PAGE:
“I think there’s some complexity to it,” Schryver says when asked if the horse program is what attracts students to Thacher. “I think it goes like this—in any freshman class there’s a minority that comes here because of the horses and the horse program. There’s another minority that comes here in spite of the horse program. And, there’s a vast middle ground of kids that I think you would have to call them ‘open-minded, adventuresome kids.’ They’re the type of kids that know they’re going to go up there in the High Sierras even though they’ve never done it before. They know they’re coming to a horse program where they’re going to have to learn to ride a horse and take care of a horse all year. And they know they’re going to be academically challenged—it wouldn’t be unusual for a kid that got straight As all his life to come here and get Bs.
“There are a lot of awakenings that happen at this place. It’s a vigorous place, academically, physically, athletically…we pack a lot. We can pack right out of the school into the National Forest right behind the school and we camp, rock climb, pack and we’re out in the weather—sometimes it’s cold and sometimes it’s hotter than Hades. It winnows the applicants, I would say.”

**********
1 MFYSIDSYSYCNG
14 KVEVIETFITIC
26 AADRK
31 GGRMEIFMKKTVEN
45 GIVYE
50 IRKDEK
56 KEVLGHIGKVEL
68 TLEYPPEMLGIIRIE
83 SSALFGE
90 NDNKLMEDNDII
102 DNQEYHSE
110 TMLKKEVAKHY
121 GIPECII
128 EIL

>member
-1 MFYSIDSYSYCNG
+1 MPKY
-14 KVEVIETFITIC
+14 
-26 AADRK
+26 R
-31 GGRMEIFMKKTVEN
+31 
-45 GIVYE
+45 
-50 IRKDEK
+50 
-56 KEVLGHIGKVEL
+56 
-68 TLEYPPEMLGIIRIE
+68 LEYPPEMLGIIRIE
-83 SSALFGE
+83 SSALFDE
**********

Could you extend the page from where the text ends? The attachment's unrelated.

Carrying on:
As explained in the feature story, every Thacher freshman (around 60 boys and girls (the school became coeducational in 1977) is assigned a horse to care for seven days a week for the entire school year. Additionally, freshmen must ride and work with their mounts as an afternoon activity five days a week. The school keeps about 125 head of horses to mount students and faculty; the logistics of that undertaking alone is vast.
“We start out Mondays with a staff meeting,” Schryver says. “We just go right down the line—we talk over horses, horse problems. We’ve got lame horses. We’ve got sick horses. We’ve got horse behavioral problems. And then we talk about the kids. Who do we have to help—and usually that comes down to helping a horse with that kid, and maybe change instructors or putting him in a spot where he’s more suited. So we talk about all that stuff and then we’ll talk about, do we need to haul horses down to the pasture? And shoeing here is like painting the Golden Gate Bridge, you just start over again when you get done. And the vaccination program is huge. So, we talk over that and we talk over our camping plans and get our camp horses and pack horses and everything lined out.